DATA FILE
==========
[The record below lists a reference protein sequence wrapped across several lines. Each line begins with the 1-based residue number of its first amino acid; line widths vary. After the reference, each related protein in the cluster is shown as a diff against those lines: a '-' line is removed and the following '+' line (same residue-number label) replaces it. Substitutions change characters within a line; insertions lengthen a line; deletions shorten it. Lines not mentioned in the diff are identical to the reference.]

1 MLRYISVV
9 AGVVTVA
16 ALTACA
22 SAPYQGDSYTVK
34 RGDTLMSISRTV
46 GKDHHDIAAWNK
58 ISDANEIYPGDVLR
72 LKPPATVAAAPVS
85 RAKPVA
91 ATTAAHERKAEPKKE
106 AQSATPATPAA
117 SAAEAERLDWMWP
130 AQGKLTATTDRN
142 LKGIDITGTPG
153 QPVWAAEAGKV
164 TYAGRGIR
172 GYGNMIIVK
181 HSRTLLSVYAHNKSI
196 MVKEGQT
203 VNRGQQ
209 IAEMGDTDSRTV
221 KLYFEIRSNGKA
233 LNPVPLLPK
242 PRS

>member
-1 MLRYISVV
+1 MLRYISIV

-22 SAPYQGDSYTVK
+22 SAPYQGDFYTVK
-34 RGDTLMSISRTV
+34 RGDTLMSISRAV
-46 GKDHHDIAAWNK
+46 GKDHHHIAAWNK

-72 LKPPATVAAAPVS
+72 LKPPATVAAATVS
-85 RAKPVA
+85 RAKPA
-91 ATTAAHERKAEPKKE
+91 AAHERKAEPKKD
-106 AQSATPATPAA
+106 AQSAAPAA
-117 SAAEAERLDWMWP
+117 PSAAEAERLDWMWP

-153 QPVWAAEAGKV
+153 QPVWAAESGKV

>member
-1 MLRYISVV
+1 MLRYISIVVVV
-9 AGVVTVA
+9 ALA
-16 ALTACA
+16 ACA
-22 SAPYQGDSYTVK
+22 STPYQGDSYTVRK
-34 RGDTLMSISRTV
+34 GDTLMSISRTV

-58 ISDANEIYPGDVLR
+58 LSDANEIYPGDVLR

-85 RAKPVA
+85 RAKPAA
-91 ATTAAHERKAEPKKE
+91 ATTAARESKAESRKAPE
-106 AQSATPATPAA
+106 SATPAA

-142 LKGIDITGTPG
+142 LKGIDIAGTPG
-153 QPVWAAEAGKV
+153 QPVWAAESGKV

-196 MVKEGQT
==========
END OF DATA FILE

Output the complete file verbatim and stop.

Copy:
[The record below lists a reference protein sequence wrapped across several lines. Each line begins with the 1-based residue number of its first amino acid; line widths vary. After the reference, each related protein in the cluster is shown as a diff against those lines: a '-' line is removed and the following '+' line (same residue-number label) replaces it. Substitutions change characters within a line; insertions lengthen a line; deletions shorten it. Lines not mentioned in the diff are identical to the reference.]

1 MLRYISVV
9 AGVVTVA
16 ALTACA
22 SAPYQGDSYTVK
34 RGDTLMSISRTV
46 GKDHHDIAAWNK
58 ISDANEIYPGDVLR
72 LKPPATVAAAPVS
85 RAKPVA
91 ATTAAHERKAEPKKE
106 AQSATPATPAA
117 SAAEAERLDWMWP
130 AQGKLTATTDRN
142 LKGIDITGTPG
153 QPVWAAEAGKV
164 TYAGRGIR
172 GYGNMIIVK
181 HSRTLLSVYAHNKSI
196 MVKEGQT
203 VNRGQQ
209 IAEMGDTDSRTV
221 KLYFEIRSNGKA
233 LNPVPLLPK
242 PRS

>member
-1 MLRYISVV
+1 MLRYISIV

-22 SAPYQGDSYTVK
+22 SAPYQGDFYTVK
-34 RGDTLMSISRTV
+34 RGDTLMSISRAV
-46 GKDHHDIAAWNK
+46 GKDHHHIAAWNK

-72 LKPPATVAAAPVS
+72 LKPPATVAAATVS
-85 RAKPVA
+85 RAKPA
-91 ATTAAHERKAEPKKE
+91 AAHERKAEPKKD
-106 AQSATPATPAA
+106 AQSAAPAA
-117 SAAEAERLDWMWP
+117 PSAAEAERLDWMWP

-153 QPVWAAEAGKV
+153 QPVWAAESGKV

>member
-1 MLRYISVV
+1 MLRYISIVVVV
-9 AGVVTVA
+9 ALA
-16 ALTACA
+16 ACA
-22 SAPYQGDSYTVK
+22 STPYQGDSYTVRK
-34 RGDTLMSISRTV
+34 GDTLMSISRTV

-58 ISDANEIYPGDVLR
+58 LSDANEIYPGDVLR

-85 RAKPVA
+85 RAKPAA
-91 ATTAAHERKAEPKKE
+91 ATTAARESKAESRKAPE
-106 AQSATPATPAA
+106 SATPAA

-142 LKGIDITGTPG
+142 LKGIDIAGTPG
-153 QPVWAAEAGKV
+153 QPVWAAESGKV

-196 MVKEGQT